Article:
ACROSS a field of mud that used to be a park, a sailboat was washed up against a bulkhead on the eastern side of the Port Regalle townhouse condominiums, perhaps the most vulnerable location on Great Kills, a natural circular harbor on Staten Island’s south shore. Of the dozens of boats wrecked in Great Kills by the hurricane, most had already been salvaged but, for whatever reason, this one remained. Above the boat a man stood on a second-story balcony and threw bread to ducks and swans in the water below.
“I left the day before [Sandy] and came back the day after,” he said. Most ground-floor apartments in the complex still appeared heavily damaged: walls missing, tarp and plywood everywhere. Staircases that should have lead from the balconies to the ground were torn away. The man seemed trapped up there. “They’ve been working nonstop since the storm,” he said, speaking about the contractors, “but my apartment’s fine.” On the quiet bay the din of reconstruction was clearly audible.
Three and a half months after hurricane Sandy, there was still a lot of work to be done. Peach-colored and vaguely Mediterranean, Port Regalle is a luxury housing development built in the 1980s that advertises itself as the only Staten Island condo community with its own marina. Post-Sandy, this marina, and several others in Great Kills Harbor, have been a boon for Bay Harvest, a local salvage company owned by Tim Ryan. A commercial fisherman by trade, Ryan, 31, says his company salvaged 95 percent of the boats wrecked in Great Kills Harbor. He preserved his own boats by sailing them around the southern tip of Staten Island, at Tottenville, and docking them in the lee of the island. The day after the storm his newly painted boat was one of the first to enter the harbor. He beheld a scene of devastation.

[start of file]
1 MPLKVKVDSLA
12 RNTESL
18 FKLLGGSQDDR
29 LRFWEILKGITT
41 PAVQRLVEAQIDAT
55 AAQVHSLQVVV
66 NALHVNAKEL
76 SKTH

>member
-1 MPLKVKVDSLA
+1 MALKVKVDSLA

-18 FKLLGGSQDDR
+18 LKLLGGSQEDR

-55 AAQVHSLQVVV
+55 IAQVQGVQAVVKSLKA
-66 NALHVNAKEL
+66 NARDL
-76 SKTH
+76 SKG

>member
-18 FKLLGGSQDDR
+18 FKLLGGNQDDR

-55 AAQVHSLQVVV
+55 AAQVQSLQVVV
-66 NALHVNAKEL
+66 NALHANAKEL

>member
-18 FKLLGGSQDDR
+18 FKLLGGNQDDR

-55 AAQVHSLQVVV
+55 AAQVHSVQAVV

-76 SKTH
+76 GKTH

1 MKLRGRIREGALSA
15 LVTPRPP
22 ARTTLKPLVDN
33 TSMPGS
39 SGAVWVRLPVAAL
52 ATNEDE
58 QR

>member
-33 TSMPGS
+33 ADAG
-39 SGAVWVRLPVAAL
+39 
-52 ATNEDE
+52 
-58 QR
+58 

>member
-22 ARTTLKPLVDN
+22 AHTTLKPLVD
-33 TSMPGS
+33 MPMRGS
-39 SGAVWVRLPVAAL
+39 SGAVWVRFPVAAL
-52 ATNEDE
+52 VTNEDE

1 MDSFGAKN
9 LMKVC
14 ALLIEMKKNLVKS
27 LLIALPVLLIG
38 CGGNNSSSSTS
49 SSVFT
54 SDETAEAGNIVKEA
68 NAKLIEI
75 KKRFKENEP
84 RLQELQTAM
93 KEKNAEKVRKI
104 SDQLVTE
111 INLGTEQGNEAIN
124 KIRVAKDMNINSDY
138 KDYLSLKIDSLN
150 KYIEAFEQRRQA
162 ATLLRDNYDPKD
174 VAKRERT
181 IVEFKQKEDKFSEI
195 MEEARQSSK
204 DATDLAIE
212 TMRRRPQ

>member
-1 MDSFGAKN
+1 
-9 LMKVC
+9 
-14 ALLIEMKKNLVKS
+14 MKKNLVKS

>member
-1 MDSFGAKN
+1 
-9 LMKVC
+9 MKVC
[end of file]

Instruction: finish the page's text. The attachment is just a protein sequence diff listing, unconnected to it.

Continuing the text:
“I haven’t had a day off since the storm,” said Ryan in late February. “Christmas, we took a half-day.” He estimates his company salvaged more than 20 boats in Great Kills Harbor, many from the bottom, some from far inland, others from atop 15-foot-high breakwaters. It’s easy to believe when you look around Port Regalle: a patio above the marina and an adjoining park, both at least 15 feet above the water, were littered with boats after the storm. Ryan says boats had smashed through people’s first-floor apartments.
To salvage a boat Ryan first has to figure out who owns it. “The insurance company calls me with the make and model of the boat, and I go look for it and take pictures,” he says. Once ownership has been established, salvaging can begin. If the boat is underwater, Bay Harvest’s divers swim down and place float bags, like balloons that can be inflated from above, under the boat to raise it up. Then, if the boat is holed, Bay Harvest makes whatever emergency repairs are necessary to get it floating and tows it to the nearest boat ramp. Salvaging a boat is not cheap. “Big insurance companies don’t have a problem paying,” says Ryan, “but dealing with an individual we demand payment up front.”
Most of the boats had been salvaged by late February, but Bay Harvest is also tasked with rebuilding the docks at the Port Regalle marina, a job that should keep them busy for months to come. When I arrive, Ryan and his cousin John Malden are dragging a huge beam down the beach. It was part of a wall they had been building at the marina but, before they could secure it, the beam had come loose in a recent storm. (“The last blow popped it out.”) About one foot square and 9 feet long, the piece of wood required two men to drag it, and the addition of Will Muller, another employee of Bay Harvest, to pry it into place at the bottom of the wall. The men then piled “rip rap,” or rocks, along the bottom of the beam to keep it in place. The next day they planned to secure it with long bolts driven through the vertical piling and into the thick wood.
The man on the balcony at Port Regalle looked down at the wrecked sailboat. The sail had partially unfurled; two of the torn ends were tied to the railing above the bulkhead, and it was luffing loudly. “Could you do me a favor,” he asked, “and untie that? The noise drives me crazy.” I untied the sail and let the torn ends fly in the wind. “Thanks, have a good one” he said, and turned to go back inside.